Metacognitive strategy training shapes the students to become independent readers which
is the goal of reading. Therefore, in the reading classrooms, students should be trained to
use metacognitive strategies to help them comprehend texts.
Allen (2003), Cotterall (1990), and Palincsar and Brown (1984) suggest that the
reciprocal teaching approach is one of the reading instruction methods which covers both
cognitive and metacognitive strategies and helps students improve their reading
comprehension and thus become independent readers. In this approach, the teachers guide
their students towards the right strategies to be used and instruct when and how to use
them. Following this, the students will construct their own knowledge and make their
own rules while reading texts. In the end, they will be able to apply these strategies and,
from their application within cooperative groups, to perform reading tasks without any
help from others.
Metacognition and its Components
Before discussing metacognition, it is necessary to understand the cognitive and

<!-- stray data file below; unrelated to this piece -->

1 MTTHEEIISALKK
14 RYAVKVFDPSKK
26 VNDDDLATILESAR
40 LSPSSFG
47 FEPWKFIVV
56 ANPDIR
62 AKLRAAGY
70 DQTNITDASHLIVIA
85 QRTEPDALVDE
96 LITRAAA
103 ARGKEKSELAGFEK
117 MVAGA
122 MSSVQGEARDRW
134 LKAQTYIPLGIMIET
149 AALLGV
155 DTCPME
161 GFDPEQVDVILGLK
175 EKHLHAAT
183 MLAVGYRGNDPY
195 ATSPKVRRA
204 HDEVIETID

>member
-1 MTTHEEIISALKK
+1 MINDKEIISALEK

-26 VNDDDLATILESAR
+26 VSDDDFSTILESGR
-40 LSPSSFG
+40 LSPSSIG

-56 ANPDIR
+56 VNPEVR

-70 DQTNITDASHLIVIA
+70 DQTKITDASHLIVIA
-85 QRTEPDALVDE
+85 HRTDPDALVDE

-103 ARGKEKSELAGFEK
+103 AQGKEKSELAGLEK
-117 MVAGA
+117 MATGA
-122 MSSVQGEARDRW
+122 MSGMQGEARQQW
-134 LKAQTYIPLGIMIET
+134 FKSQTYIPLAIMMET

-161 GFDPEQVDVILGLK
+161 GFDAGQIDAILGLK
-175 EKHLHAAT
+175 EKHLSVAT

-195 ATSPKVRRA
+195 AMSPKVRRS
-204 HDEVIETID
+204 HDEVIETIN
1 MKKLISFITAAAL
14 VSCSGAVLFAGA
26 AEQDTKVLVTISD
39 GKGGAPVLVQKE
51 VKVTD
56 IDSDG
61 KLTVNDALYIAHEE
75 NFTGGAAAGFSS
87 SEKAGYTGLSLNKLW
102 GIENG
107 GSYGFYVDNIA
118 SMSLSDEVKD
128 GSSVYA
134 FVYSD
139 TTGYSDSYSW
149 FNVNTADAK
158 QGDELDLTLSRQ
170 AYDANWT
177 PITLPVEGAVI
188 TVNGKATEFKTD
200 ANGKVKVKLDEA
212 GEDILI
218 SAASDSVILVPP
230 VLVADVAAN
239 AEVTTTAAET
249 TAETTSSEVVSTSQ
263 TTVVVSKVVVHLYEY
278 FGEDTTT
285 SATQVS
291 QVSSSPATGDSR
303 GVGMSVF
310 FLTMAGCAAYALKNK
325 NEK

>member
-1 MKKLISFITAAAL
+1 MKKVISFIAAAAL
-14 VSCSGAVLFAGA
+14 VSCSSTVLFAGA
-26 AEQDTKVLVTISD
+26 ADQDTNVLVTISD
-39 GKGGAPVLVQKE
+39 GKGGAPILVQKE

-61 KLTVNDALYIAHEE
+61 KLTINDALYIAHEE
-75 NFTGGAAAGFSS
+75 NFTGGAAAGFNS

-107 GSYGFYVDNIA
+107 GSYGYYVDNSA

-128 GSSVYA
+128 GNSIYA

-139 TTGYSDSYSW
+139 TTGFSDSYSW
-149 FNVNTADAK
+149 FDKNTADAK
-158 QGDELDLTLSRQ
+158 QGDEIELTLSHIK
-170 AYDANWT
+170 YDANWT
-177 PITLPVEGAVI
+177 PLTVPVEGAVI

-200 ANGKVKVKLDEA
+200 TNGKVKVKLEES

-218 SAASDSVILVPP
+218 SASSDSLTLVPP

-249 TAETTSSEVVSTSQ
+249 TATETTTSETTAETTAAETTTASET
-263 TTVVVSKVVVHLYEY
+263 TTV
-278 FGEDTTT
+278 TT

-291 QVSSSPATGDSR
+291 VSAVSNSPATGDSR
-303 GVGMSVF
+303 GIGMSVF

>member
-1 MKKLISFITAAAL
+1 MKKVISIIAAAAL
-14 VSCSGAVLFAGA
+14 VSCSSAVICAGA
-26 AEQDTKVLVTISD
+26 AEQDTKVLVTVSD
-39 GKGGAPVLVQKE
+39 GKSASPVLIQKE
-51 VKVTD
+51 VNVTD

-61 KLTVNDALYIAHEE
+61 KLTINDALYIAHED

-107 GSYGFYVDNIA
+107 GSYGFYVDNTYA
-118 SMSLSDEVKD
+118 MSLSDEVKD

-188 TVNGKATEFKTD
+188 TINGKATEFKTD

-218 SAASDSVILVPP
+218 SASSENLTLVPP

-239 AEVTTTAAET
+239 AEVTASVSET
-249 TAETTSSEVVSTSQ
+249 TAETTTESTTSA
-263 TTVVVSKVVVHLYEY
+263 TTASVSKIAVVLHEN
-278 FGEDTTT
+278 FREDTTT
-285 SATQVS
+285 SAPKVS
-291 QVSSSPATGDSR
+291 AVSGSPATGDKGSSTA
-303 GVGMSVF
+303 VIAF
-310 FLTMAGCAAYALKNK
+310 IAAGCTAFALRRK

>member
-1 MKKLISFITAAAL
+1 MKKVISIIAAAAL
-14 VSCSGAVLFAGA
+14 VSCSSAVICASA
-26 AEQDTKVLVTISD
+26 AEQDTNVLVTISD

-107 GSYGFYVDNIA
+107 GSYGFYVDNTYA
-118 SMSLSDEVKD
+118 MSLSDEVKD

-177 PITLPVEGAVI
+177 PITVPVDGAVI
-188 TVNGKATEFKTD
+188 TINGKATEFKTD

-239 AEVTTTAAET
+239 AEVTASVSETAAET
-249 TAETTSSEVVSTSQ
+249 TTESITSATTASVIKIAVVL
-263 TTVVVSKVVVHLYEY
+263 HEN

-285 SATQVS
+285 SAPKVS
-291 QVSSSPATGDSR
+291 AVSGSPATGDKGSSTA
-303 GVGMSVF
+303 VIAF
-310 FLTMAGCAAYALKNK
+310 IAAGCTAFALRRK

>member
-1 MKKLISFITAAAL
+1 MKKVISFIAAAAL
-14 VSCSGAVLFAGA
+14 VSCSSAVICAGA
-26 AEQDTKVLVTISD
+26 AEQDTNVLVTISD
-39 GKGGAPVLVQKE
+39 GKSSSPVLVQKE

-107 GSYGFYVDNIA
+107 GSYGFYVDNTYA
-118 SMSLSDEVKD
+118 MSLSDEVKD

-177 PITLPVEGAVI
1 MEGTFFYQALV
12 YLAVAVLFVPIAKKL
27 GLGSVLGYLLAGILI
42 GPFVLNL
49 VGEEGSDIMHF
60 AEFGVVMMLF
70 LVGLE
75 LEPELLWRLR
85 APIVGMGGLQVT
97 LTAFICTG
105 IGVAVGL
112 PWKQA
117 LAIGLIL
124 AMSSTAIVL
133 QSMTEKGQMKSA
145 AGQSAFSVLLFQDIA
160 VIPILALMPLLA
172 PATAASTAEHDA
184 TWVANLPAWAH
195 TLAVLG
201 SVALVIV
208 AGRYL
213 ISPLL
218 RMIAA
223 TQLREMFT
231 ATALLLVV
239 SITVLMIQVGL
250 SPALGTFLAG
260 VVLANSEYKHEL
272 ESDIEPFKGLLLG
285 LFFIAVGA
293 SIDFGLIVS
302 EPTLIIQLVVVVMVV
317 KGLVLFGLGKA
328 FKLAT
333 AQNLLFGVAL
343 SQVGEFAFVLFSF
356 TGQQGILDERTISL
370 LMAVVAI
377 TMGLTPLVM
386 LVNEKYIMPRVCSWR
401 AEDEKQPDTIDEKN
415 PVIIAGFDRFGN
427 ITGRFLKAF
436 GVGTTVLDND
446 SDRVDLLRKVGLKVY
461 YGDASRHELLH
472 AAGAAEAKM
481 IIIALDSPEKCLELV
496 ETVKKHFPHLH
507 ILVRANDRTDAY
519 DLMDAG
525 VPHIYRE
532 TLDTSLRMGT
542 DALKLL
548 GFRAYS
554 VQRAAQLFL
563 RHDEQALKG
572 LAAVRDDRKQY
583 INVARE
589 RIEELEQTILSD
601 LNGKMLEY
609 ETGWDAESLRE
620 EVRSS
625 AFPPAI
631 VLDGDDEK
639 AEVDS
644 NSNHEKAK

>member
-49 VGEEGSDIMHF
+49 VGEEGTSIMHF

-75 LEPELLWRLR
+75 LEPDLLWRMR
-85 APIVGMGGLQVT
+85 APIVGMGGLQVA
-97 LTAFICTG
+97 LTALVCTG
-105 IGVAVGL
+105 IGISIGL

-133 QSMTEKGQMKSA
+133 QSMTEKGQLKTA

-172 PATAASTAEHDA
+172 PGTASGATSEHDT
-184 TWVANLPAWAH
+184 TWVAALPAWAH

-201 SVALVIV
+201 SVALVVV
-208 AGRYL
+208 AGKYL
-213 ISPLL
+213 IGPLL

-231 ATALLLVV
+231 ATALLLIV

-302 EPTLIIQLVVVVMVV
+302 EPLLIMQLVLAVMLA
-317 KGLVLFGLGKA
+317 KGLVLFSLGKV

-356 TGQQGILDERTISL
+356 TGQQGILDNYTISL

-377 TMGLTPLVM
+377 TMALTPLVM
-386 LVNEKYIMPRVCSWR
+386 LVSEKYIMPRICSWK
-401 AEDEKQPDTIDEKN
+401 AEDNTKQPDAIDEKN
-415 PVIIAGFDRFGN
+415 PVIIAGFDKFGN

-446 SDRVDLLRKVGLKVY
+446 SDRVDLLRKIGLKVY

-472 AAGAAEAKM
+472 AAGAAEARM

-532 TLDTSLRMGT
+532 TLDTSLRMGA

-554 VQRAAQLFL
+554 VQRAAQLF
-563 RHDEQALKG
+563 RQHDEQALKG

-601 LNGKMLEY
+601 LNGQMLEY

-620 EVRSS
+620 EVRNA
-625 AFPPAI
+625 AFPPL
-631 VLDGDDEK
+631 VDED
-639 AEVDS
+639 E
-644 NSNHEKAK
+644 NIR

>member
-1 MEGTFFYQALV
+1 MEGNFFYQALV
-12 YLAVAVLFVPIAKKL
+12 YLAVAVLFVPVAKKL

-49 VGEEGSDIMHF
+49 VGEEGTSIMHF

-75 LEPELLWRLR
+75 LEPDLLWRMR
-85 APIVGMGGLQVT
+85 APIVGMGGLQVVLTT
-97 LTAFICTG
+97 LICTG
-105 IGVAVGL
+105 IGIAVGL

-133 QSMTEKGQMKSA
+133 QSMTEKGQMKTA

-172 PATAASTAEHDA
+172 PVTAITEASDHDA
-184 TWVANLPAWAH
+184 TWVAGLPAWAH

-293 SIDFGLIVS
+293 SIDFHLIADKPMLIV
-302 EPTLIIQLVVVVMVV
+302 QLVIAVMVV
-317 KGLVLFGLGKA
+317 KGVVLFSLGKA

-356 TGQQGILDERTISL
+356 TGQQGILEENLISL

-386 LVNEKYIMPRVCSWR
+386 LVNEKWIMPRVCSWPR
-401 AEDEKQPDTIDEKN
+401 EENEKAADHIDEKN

affective states of which it is composed. The cognitive states involve knowledge of the
world, one’s own knowledge and capabilities, and knowledge of strategies. The affective
states are knowledge of emotions, motivations, and attitudes.
This being said, metacognition is explained as the higher level of mental process
that learners learn and which they use to control their thoughts or knowledge. It consists
of metacognitive knowledge and metacognitive experience (Flavell, 1987).
Metacognitive knowledge relates to an awareness of one’s knowing about
cognitive states and affective states, and one’s control of this knowledge to reach a goal.
This metacognitive knowledge is declarative, procedural, and conditional (Brown, 1980).